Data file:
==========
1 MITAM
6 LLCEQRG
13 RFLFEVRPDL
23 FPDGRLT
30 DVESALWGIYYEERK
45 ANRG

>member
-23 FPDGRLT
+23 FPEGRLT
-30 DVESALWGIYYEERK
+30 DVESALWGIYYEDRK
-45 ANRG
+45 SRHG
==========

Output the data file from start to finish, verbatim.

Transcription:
1 MITAM
6 LLCEQRG
13 RFLFEVRPDL
23 FPDGRLT
30 DVESALWGIYYEERK
45 ANRG

>member
-23 FPDGRLT
+23 FPEGRLT
-30 DVESALWGIYYEERK
+30 DVESALWGIYYEDRK
-45 ANRG
+45 SRHG